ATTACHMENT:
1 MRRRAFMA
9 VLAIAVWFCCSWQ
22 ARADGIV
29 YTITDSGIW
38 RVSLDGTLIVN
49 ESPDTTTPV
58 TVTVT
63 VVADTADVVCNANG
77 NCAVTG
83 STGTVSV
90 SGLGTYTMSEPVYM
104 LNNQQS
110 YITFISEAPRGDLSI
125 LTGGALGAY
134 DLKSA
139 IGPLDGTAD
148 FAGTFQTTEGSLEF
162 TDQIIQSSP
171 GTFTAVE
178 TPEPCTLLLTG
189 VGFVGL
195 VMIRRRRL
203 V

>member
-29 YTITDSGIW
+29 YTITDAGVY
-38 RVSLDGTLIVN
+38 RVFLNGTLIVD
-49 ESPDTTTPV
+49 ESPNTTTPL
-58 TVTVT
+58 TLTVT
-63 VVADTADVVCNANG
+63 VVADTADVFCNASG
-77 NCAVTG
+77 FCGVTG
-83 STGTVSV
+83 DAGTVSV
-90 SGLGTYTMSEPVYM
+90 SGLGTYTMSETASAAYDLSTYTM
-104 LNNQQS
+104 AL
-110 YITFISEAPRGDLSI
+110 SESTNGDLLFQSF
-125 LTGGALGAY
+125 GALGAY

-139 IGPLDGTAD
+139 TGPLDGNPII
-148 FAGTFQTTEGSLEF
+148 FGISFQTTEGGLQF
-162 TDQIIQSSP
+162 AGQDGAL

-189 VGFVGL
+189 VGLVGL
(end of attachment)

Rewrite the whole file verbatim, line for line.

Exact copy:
1 MRRRAFMA
9 VLAIAVWFCCSWQ
22 ARADGIV
29 YTITDSGIW
38 RVSLDGTLIVN
49 ESPDTTTPV
58 TVTVT
63 VVADTADVVCNANG
77 NCAVTG
83 STGTVSV
90 SGLGTYTMSEPVYM
104 LNNQQS
110 YITFISEAPRGDLSI
125 LTGGALGAY
134 DLKSA
139 IGPLDGTAD
148 FAGTFQTTEGSLEF
162 TDQIIQSSP
171 GTFTAVE
178 TPEPCTLLLTG
189 VGFVGL
195 VMIRRRRL
203 V

>member
-29 YTITDSGIW
+29 YTITDAGVY
-38 RVSLDGTLIVN
+38 RVFLNGTLIVD
-49 ESPDTTTPV
+49 ESPNTTTPL
-58 TVTVT
+58 TLTVT
-63 VVADTADVVCNANG
+63 VVADTADVFCNASG
-77 NCAVTG
+77 FCGVTG
-83 STGTVSV
+83 DAGTVSV
-90 SGLGTYTMSEPVYM
+90 SGLGTYTMSETASAAYDLSTYTM
-104 LNNQQS
+104 AL
-110 YITFISEAPRGDLSI
+110 SESTNGDLLFQSF
-125 LTGGALGAY
+125 GALGAY

-139 IGPLDGTAD
+139 TGPLDGNPII
-148 FAGTFQTTEGSLEF
+148 FGISFQTTEGGLQF
-162 TDQIIQSSP
+162 AGQDGAL

-189 VGFVGL
+189 VGLVGL